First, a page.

Red Panda

Red Panda

Though their names are similar, the red panda and giant panda are only very distantly related by a common ancestor that can be traced back to tens of millions of years ago. Both species were identified as pandas as the word “panda” means “bamboo eater,” and bamboo is a primary part of both the red panda’s and the giant panda’s diet.

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Conservation

Conservation In Action at the Rosamond Gifford Zoo at Burnet Park


The Rosamond Gifford Zoo is an accredited member of the Association of Zoos AZA Logoand Aquariums. This means that species survival, ecosystem health and conservation education are primary goals of our zoo. The Rosamond Gifford Zoo cooperates in a number of programs to further conservation and animal welfare. Among these programs are: Species Survival Plans (SSP), Population Management Plans (PMP), Taxon Advisory Groups (TAG), Conservation Action Partnership (CAP) and regional cooperative breeding and research programs.

SSP populations in AZA zoos are managed using a studbook. The decision to breed an animal is made using studbooks and cooperative planning of many zoo professionals. The Rosamond Gifford Zoo at Burnet Park coordinates and publishes the studbook and PMP for the endangered Turkmenian markhor and studbook for the white-handed gibbon. The Rosamond Gifford Zoo at Burnet Park is nationally recognized for its successful breeding program with the Asian Elephant. We also participate in the Coral Reef CAP.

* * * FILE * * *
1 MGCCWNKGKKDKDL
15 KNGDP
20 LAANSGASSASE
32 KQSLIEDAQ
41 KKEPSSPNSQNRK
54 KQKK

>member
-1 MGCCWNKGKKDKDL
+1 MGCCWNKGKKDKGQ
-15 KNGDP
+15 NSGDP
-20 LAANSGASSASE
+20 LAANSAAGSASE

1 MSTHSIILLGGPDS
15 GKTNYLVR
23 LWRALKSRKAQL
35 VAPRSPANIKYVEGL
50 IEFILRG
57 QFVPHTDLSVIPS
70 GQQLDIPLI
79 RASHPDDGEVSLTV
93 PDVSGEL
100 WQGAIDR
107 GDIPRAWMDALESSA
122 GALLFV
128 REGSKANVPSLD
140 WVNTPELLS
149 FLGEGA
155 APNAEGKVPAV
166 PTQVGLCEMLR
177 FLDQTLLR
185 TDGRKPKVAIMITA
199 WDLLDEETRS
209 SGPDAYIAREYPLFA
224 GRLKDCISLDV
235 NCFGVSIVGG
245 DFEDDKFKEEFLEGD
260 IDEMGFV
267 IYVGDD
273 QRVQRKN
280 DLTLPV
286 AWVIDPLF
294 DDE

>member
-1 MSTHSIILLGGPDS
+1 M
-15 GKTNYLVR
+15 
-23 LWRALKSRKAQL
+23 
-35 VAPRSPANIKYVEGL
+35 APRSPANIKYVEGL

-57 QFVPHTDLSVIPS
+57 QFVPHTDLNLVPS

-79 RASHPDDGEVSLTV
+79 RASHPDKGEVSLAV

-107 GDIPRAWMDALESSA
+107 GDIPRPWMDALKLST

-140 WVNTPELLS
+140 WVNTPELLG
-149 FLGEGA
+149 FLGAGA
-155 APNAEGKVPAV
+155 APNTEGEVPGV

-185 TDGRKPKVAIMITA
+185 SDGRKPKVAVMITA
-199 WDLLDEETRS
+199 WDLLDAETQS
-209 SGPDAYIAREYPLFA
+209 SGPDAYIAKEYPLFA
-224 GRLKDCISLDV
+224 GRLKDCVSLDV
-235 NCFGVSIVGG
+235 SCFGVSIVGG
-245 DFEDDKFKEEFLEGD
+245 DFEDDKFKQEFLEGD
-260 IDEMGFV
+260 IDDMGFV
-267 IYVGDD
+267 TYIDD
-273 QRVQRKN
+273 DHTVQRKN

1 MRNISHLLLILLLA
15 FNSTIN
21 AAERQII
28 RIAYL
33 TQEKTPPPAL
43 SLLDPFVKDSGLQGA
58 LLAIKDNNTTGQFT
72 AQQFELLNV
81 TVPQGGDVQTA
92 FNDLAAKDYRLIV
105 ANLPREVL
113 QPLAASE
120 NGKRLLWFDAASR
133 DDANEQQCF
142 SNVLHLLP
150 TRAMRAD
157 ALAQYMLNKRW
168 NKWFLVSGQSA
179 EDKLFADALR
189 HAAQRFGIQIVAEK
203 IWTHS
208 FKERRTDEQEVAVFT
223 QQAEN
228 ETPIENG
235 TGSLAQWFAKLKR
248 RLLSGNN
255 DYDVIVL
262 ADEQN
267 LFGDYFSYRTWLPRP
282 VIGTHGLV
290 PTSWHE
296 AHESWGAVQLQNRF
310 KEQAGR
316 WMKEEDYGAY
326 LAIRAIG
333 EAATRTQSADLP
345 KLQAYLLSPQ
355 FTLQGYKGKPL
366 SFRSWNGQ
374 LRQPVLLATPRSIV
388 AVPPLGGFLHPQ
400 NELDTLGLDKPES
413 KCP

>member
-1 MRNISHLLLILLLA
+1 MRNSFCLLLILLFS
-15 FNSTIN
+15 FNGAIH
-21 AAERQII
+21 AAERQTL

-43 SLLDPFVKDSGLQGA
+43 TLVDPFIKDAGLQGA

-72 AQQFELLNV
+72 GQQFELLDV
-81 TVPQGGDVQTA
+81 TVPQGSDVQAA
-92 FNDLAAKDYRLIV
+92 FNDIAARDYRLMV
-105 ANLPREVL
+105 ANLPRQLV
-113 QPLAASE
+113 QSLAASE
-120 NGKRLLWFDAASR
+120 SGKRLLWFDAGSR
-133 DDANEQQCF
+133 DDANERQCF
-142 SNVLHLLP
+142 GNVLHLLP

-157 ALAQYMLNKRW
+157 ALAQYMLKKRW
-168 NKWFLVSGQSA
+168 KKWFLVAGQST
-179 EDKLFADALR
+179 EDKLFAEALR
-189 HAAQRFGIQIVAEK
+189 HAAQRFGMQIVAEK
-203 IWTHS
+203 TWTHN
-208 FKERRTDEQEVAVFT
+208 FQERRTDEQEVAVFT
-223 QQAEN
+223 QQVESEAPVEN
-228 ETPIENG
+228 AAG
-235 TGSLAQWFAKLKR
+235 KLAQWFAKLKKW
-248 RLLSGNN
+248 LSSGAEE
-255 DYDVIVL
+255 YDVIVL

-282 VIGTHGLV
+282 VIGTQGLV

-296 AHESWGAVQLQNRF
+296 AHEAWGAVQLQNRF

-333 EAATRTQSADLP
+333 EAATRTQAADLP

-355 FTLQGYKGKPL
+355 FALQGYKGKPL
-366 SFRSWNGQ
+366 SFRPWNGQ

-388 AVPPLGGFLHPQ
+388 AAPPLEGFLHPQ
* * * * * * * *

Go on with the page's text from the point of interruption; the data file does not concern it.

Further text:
Population Management Programs (PMPs) help AZA accredited zoos to manage and conserve a select ex situ (in ghe wild) species population with the voluntary cooperation of AZA-accredited zoos and aquariums, Certified Related Facilities, and Approved Non-Member Participants. There are currently over 300 PMP Programs, each of which is responsible for developing a Population Management Plan that identifies population management goals and recommendations that will ensure the sustainability of a healthy, genetically diverse, and demographically varied population.

The Behavioral Enrichment Committee, formed in 2000, plans and coordinates the daily enrichment and training of the animals to improve the welfare of the animals and stimulate natural behavior of animals in our care.

 

Think Green